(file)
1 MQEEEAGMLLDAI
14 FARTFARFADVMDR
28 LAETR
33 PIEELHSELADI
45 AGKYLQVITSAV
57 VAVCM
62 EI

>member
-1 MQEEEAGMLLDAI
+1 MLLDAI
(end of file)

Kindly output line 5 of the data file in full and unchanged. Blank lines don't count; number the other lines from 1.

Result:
45 AGKYLQVITSAV